- 13. We become numb to the impact of our actions on others. We are separated from the impacts of our actions on others who are often physically far away and always made invisible to us. In this way, we become numb and less empathic the more access to resources we have. Given the intense legal and economic incentives to maximizing profits by externalizing costs, by paying as little as possible to workers, and by asking as much as possible for products and services, even engaging in ethical practices requires individuals who can stand up to such pressures, which invariably would be few. Systemically, we are creating people with less and less empathy.
Impacts on communities
People who are part of an intact community have no reason to go to the market for their needs, because they meet them in relationship with land and others. It’s the isolated individual, fending for themselves in the market, who is both the worker and the customer of capitalist enterprises. Capitalism requires the erosion of community to get started and, as it progresses, leaves progressively less capacity for communities to resist being incorporated into the market and to sustain themselves outside it.
- 14. We lose, on purpose, non-market ways of meeting needs. Historically everywhere and currently in parts of the world that are converting to more intensive capitalist methods, people are actively being torn from communities and land and lose the capacity to continue living in the commons, where they can meet many more needs outside the market, in relationship with land and community. Where commons still exist, they are assaulted by capitalism, often with significant violence, so as to create the pressure to participate in market mechanisms.
- 15. We lose access to connection to ancestral practices. Indigenous communities in particular, and more generally all communities, lose capacity to maintain practices and ways of being that are rooted in land, in deeper connection with life, in gifting, in relationships, and in interdependence, and are forced to adopt individualized, instrumental, modern ways of being, while their ancient ways are berated and even physically attacked. One particularly horrific example of this is the practice of forcing children to go to boarding schools to physically “root the Indian out of them.” In the US, it wasn’t until 1978 that Native American parents gained the right to prevent this from happening to their children.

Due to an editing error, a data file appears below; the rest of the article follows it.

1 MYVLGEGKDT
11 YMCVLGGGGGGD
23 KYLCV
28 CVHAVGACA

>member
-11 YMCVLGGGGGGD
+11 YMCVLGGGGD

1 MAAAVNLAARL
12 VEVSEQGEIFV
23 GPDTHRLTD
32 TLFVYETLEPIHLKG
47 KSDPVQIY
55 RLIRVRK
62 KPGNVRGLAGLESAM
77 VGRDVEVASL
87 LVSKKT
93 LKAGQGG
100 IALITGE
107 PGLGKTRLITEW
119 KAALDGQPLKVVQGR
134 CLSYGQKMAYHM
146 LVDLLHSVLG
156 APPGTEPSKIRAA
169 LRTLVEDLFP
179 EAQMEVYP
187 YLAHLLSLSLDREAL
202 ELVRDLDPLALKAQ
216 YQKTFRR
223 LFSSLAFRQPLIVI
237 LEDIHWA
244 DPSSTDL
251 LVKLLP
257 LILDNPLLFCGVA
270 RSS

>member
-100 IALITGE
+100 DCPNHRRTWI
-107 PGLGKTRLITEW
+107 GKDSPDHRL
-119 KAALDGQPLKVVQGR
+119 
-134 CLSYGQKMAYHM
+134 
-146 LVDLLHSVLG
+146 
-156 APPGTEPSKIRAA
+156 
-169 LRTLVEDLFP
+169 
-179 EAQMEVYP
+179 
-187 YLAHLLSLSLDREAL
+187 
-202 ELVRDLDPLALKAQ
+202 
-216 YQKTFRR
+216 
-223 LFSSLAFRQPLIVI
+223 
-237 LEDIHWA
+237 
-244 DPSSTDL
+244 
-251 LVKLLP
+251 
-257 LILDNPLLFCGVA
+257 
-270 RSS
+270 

- 16. We lose resilience. Tight-knit communities have greater capacity to sustain themselves through the natural ups and downs of resource availability. With the massive disappearance of such communities and the shaping of our existence around nuclear families, communities are less able to rally when things are tough. This is because the pathways and relationships aren’t strong when they are not tied to material resource flow and only depend on the choice to care.
Within countries and globally, capitalism has brought to us immense challenges, even if for some minority of people globally it has brought unprecedented material benefits. This category may be the hardest to assimilate, especially for those who benefit from capitalism. The reason for the challenge is that these impacts are often on other people and often abstract or systemic, both of which are harder to see.
- 17. The system requires a permanent underclass. Keeping wages down requires people who are always willing to accept the shit jobs and who then act as a downward pressure on the employed to be willing to work for less, lest they lose their job to others and join the ranks of the temporarily unemployed or even the permanently unemployable. When full employment was proposed and even put into effect, temporarily, during the New Deal period in the US, it was resisted by capitalists who accurately recognized it as a limitation on how much profit they could make.